"Ay!" I barked at this couple, who were Lady-and-the-Tramping over their huge romantic dessert, before I knew what was happening. "What even is that??"

"Apple" and "fennel" were all we caught from the mumbles of these poor alarmed people who were definitely not going to make eye contact with us. Sorry, folks, sorry. But right away, we recognized those words from the dessert supplement part of the menu.

"But what is it?" I asked my dinnermates worriedly. "What's under the whipped cream? It could be anything under there. Do we have that? Are we getting one of those??" None of us knew what the word kakigōri meant, but my friends assured me that we're getting the oyster supplement AND the kakigōri supplement. God damn, we'd better.

This thing is a fucking showstopper, folks. It's just a giant ball of delicate, snowlike shaved ice with apple, fennel, chamomile, and honey flavors, and then the cream isn't cream, it is CHEESE from Kurtwood Farms on Vashon Island. (It's been brought to my attention that it's sometimes served with grapes and a hazelnut praline drizzle, which is almost making me pass out to think about.) Also, the menu says it's for two, but there's plenty of flavored snow to go around—all four of us chowed on it in harmony, and our little wooden spoons didn't meet until the very end.

Almost a week later, we're all still murmuring in awe about that kakigōri. Just thinking about it is arresting—the memory of it can kinda, like, fuck up your workday.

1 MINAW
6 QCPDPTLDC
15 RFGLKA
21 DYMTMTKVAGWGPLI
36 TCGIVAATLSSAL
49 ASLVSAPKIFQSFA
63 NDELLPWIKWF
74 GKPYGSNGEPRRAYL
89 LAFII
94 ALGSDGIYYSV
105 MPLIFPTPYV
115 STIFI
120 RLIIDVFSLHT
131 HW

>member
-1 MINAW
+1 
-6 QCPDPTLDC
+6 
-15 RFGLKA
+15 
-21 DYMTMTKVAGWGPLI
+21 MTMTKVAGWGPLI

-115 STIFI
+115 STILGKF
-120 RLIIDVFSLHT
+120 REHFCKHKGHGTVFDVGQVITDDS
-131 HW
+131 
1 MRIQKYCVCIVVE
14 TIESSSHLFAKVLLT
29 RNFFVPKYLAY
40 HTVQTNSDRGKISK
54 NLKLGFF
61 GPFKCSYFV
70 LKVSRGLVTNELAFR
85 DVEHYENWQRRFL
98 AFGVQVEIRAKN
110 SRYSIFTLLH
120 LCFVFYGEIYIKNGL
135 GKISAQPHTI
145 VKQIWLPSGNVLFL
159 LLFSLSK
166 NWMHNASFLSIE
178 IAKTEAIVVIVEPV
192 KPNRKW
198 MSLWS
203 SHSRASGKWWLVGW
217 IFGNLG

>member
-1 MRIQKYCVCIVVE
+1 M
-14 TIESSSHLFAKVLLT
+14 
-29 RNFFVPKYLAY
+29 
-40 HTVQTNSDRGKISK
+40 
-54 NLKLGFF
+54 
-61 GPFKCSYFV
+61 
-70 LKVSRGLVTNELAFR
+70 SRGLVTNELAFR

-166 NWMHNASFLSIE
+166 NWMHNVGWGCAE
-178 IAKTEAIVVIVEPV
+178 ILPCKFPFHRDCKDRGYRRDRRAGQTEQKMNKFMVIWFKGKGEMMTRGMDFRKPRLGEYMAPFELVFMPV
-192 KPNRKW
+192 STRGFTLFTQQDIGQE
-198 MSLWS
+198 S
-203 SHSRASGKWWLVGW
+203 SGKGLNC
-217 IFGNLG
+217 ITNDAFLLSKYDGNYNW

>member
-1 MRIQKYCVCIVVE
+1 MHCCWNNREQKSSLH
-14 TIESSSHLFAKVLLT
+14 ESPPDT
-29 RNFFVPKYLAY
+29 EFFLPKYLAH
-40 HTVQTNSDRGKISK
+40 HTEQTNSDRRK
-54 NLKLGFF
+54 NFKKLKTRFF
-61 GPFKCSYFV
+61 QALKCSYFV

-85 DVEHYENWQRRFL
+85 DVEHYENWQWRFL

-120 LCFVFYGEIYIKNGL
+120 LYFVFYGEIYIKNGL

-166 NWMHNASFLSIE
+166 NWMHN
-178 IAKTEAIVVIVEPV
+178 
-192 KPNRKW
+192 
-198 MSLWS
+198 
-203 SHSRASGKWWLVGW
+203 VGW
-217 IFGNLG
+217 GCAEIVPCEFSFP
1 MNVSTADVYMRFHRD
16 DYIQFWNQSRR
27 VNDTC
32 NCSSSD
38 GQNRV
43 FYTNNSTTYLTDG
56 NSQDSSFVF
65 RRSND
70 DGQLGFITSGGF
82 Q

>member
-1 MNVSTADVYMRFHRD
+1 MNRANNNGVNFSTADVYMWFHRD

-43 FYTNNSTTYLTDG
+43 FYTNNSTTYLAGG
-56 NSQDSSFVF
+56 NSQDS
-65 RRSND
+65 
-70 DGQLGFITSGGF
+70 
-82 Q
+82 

TOMO has an exquisite cocktail and wine list as well—a highlight is the Ropa Sucia ("dirty clothes"), with amontillado, brandy, Michelberger Forest, and Montenegro, where the orange twist is clipped to the glass by a teeny tiny clothespin. They're thoughtful about what they're serving you too. My buddy Anna ordered a glass of port and the bar doesn't carry it, but as she was trying to come up with something similar from the wine list, the staff was right on it, thinking, considering the question along with her. "I guess I felt very cared for?" she mused afterward.

Look, if you want to pull a Dr. Frasier Crane on date night and you have the cash to drop on the prix fixe at TOMO, hey, why not—you'll have a fine, fancy time learning about esoteric squashes and unidentified sauce puddles. Once you do it, you probably won't need to again. The food's lovely to eat, but it's mostly about style and concept and novelty, which, y'know. We knew this going in, we get it, we enjoyed it, but… we were still kinda hungry when we left.

But if you don't feel like going in for a C-note and a half per head after drinks, tax, and gratuity, here is what you do. There are six seats at TOMO's bar, and you can't reserve them. You have to just show up. Do it on a quiet Tuesday night, bring a pal, and order some scallops and a chawanmushi custard from the bar menu, a rummy/coconutty Unincorporated cocktail (get it? to rep Rat City? in unincorporated King County?) or that Ropa Sucia with the baby clothespin, and a kakigōri dessert supplement. Or shit, just show up solo and eat the whole kakigōri by yourself. You'll have everything you need for an enchanted evening at TOMO right there*. And once you do this, like me, for life, you'll only have eyes for kakigōri.

*A little word of warning: The menu is changing all the time at TOMO, so I make no promises about what kind of Michelinesque food sculptures the restaurant will serve you.